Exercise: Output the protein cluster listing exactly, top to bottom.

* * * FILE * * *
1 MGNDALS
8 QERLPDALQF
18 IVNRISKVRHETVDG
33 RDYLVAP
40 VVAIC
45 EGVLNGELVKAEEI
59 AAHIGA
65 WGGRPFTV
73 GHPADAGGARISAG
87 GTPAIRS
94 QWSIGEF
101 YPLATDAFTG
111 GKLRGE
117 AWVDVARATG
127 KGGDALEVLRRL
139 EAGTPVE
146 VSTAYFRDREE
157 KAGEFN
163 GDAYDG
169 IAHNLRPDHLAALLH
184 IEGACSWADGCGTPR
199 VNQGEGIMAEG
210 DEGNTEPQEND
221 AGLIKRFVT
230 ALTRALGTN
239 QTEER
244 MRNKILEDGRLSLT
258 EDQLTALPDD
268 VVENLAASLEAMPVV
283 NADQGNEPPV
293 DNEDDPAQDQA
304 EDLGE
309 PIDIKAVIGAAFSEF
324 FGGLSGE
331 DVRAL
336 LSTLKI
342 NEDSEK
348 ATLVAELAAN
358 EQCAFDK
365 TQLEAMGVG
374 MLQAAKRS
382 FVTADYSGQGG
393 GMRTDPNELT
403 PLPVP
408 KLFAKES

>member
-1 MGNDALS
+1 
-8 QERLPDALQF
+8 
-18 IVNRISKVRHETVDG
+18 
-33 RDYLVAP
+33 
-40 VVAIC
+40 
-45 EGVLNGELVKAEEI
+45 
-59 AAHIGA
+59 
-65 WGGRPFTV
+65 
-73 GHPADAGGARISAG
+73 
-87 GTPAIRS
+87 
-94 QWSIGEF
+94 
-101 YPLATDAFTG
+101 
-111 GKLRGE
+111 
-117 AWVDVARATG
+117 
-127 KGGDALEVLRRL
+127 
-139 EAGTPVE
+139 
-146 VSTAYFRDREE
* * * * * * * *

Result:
1 MGNDALS
8 QERLPDALQF
18 IVNRISKVRHETVDG
33 RDYLVAP
40 VVAIC
45 EGVLNGELVKAEEI
59 AAHIGA
65 WGGRPFTV
73 GHPADAGGARISAG
87 GTPAIRS
94 QWSIGEF
101 YPLATDAFTG
111 GKLRGE
117 AWVDVARATG
127 KGGDALEVLRRL
139 EAGTPVE
146 VSTAYFRDREE
157 KAGEFN
163 GDAYDG
169 IAHNLRPDHLAALLH
184 IEGACSWADGCGTPR
199 VNQGEGIMAEG
210 DEGNTEPQEND
221 AGLIKRFVT
230 ALTRALGTN
239 QTEER
244 MRNKILEDGRLSLT
258 EDQLTALPDD
268 VVENLAASLEAMPVV
283 NADQGNEPPV
293 DNEDDPAQDQA
304 EDLGE
309 PIDIKAVIGAAFSEF
324 FGGLSGE
331 DVRAL
336 LSTLKI
342 NEDSEK
348 ATLVAELAAN
358 EQCAFDK
365 TQLEAMGVG
374 MLQAAKRS
382 FVTADYSGQGG
393 GMRTDPNELT
403 PLPVP
408 KLFAKES

>member
-1 MGNDALS
+1 
-8 QERLPDALQF
+8 
-18 IVNRISKVRHETVDG
+18 
-33 RDYLVAP
+33 
-40 VVAIC
+40 
-45 EGVLNGELVKAEEI
+45 
-59 AAHIGA
+59 
-65 WGGRPFTV
+65 
-73 GHPADAGGARISAG
+73 
-87 GTPAIRS
+87 
-94 QWSIGEF
+94 
-101 YPLATDAFTG
+101 
-111 GKLRGE
+111 
-117 AWVDVARATG
+117 
-127 KGGDALEVLRRL
+127 
-139 EAGTPVE
+139 
-146 VSTAYFRDREE